I had recently lamented the fact that I hadn’t somehow worked in onyomi readings to my cards – well, now was a perfect opportunity to do so. Many methods exist to quite easily squeeze a mnemonic hint into your RTK “story” – Kanji Chains, Kanji Town, Movie Method and Kanjidamage to name a few of the more popular ones, all of which have their pros and cons. Personally, I went with a somewhat modified Kanjidamage, because his list of onyomi mneonics are hilarious, memorable and (most importantly) readily available. Whenever I fail a mature card, I look up his onyomi mnemonic and work it into my existing one, making modifications where I deemed necessary.

Don't try this mnemonic at home, kids!

一石二鳥, as they say. I’ve found that even despite the sometimes confusing English keywords, the addition of the onyomi mnemonic makes recalling the kanji significantly easier (though this may simply be a result of my revising the card and creating a stronger association of the keyword to kanji). Furthermore, recalling the onyomi has been a piece of cake, and it’s taken very little time to work it in to my existing stories. Practically all of my revised stories so far are now more vivid and memorable as a result of these new aids, and the benefits of knowing a kanji’s onyomi straight off the bat are quite obvious. Best of all, I’m actually enjoying reviewing this moldy old deck again, and see failures as something potentially fun! It’s almost like cheating, but then, so is RTK, eh? Naturally, I wholly endorse it.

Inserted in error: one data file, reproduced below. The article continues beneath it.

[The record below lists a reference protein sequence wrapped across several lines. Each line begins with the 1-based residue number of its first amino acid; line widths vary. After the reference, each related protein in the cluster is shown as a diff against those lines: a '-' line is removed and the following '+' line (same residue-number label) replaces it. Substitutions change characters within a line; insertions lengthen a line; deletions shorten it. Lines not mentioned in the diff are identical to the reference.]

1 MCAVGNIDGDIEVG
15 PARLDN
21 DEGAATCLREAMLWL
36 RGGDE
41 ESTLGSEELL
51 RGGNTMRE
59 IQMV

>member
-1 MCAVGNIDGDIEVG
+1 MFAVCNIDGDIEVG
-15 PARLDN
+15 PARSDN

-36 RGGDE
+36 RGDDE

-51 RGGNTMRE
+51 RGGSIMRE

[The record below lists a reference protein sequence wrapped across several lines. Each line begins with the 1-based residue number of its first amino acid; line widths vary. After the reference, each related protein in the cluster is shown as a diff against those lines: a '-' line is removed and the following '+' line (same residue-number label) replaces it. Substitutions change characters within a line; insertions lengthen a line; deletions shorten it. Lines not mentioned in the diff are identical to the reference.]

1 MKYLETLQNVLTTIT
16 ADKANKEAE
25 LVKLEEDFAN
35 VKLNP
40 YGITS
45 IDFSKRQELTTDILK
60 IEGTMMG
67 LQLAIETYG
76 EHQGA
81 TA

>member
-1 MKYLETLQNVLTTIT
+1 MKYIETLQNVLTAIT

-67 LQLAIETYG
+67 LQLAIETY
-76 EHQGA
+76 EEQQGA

Of course, this doesn’t apply solely to mature decks, either. In fact, I’d recommend any kanji studiers try and fit in a similar method if at all possible! I sure as heck wish I had done so sooner. But if you’re like me and tend to lose interest with older decks, this may be just the thing to reinvigorate that old beast.


Written by ritobito

February 27, 2010 at 2:03 pm

Posted in kanji, SRS, tips

Tagged with , , , ,

4 Responses

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  1. I use Cocain for the こく onyomi, I mean for the reading, I don’t actually use Cocain. Good post. I think doing onyomi with kanji makes it a lot easier to read stuff.

    How is Japanese keywords going? I eventually gave it up because some of the words were too obscure and hard to remember. Now I’m just doing pure vocab deck and it’s working great.


    February 27, 2010 at 6:54 pm

    • *insert picture of Rockso the Clown here*

      Japanese keyword deck is going incredibly well. My first attempt at it was basically going through each one, in RTK order, but I found that way too painful (as you said, lots of obscure stuff and I couldn’t remember much of it). This time, I’ve suspended all but around 700 kanji that I feel I know, and I’m gradually unsuspending more as I come across them in things. I’ll go into more detail soon!


      February 27, 2010 at 7:02 pm

  2. I really enjoyed reading this post, as it really applies to me. I love RTK, but definitely get annoyed by the ambiguities between the English keywords. I haven’t gotten through all of the kanji yet, and I’m not sick of SRSing it yet, but I think I can still benefit from your ideas, so thank you!


    February 28, 2010 at 9:33 am

    • Glad I could help! The ambiguities are definitely a tricky issue to get around. Clever stories are the key, but I do think the addition of an onyomi clue can really help differentiate between them as well. Now, tree kanji will probably always be a little tricky…


      February 28, 2010 at 3:17 pm